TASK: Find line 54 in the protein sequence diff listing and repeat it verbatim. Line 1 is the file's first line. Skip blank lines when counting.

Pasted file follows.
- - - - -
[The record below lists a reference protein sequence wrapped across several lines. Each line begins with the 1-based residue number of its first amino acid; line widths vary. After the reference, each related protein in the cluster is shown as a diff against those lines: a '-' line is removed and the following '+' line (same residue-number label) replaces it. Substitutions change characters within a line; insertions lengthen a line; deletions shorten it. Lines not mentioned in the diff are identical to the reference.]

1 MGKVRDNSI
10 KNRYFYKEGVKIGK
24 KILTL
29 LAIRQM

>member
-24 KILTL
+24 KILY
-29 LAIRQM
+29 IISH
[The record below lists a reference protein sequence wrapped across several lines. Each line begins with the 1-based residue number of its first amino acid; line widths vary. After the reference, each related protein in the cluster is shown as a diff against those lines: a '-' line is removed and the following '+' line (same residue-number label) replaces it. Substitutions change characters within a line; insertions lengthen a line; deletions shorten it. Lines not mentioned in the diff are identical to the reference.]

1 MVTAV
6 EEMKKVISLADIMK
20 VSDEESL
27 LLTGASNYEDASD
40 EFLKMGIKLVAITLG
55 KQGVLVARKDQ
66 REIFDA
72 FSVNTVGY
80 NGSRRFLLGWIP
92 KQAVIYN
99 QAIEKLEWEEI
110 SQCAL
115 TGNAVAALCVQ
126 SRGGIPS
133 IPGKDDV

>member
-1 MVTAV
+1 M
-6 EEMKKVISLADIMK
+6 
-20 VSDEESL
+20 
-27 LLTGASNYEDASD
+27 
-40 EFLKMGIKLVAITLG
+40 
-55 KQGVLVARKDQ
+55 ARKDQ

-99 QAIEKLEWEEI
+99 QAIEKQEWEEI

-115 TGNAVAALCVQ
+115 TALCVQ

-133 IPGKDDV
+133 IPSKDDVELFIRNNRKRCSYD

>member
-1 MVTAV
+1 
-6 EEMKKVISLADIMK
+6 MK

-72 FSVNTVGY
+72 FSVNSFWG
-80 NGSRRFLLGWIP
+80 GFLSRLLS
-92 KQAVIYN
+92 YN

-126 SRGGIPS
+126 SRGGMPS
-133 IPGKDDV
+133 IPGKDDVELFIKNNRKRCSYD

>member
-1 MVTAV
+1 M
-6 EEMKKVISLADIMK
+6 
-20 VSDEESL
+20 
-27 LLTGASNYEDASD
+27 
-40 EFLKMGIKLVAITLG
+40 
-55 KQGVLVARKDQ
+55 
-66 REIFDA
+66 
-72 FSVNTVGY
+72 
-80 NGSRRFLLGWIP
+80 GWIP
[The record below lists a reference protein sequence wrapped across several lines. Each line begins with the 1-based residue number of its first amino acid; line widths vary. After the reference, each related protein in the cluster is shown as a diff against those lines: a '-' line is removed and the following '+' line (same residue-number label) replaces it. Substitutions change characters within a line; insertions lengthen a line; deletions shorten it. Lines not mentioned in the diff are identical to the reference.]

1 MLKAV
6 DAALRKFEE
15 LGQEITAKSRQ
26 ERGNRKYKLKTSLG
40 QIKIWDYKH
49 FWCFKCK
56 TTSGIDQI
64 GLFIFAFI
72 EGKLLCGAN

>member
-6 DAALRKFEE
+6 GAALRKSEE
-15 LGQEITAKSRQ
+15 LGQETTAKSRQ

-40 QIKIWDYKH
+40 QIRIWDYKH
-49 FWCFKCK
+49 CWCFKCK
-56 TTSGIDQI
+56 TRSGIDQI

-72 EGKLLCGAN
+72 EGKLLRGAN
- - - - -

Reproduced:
+80 GFLSRLLS